And a sidenote, when using quotes in your essays is it necessary to specify the chapter, line...?

    Thanks
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    I think we all need a pep talk or whatever on Sunday. Personally, I nominate the firstnotlastsamurai ;D

    (Original post by thefirstnotlastsamurai)
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    If you were to look at destination within texts is that the message of the texts and the journeys within the texts?

    Also in section B, if you were to do a novel and two poets could you just do one poem for each poet or would you need to do a couple for each?
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    (Original post by dyhtps)
    If you were to look at destination within texts is that the message of the texts and the journeys within the texts?

    Also in section B, if you were to do a novel and two poets could you just do one poem for each poet or would you need to do a couple for each?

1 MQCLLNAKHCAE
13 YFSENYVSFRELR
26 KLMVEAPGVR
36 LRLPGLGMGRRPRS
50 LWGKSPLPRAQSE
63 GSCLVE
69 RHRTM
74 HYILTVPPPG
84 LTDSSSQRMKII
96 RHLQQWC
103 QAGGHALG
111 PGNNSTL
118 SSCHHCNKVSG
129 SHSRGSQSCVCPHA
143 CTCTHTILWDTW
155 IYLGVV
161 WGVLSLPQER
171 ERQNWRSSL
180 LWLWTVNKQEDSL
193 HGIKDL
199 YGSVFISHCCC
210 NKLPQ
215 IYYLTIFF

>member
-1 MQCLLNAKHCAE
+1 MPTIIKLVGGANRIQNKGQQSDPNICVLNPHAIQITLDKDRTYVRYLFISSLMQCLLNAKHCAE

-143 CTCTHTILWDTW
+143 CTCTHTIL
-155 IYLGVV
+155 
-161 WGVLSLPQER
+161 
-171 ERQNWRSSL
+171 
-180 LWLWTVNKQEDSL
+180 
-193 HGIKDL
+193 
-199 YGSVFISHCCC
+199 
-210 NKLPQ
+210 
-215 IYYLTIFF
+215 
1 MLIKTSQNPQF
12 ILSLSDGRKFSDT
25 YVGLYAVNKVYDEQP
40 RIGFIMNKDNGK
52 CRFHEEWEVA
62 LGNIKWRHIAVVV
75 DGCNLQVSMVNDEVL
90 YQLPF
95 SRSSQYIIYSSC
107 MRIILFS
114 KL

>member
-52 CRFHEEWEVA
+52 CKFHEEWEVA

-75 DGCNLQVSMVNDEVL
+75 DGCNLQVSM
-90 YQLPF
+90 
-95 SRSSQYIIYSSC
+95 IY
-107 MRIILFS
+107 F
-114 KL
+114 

Google tells me
    -Destination (finish): the place designated as the end (as of a race or journey); "a crowd assembled at the finish"; "he was nearly exhausted as their destination came into view"
    -The ultimate goal for which something is done
    I See the destination of a novel to be what the author wants the reader to take away from the text (eg. morals), what he wants to achieve with the story (catharsis or awareness) and to some extent the ending (this is why people think that it won't come up, as endings were in June. We've seen throughout this thread how subjective 'destination' can be.

    In section B I've been told do to half of it based on a novel (the kite runner in my case), the other half on poems. The poems section made up of four poems, two from each author (Rossetti and Browning)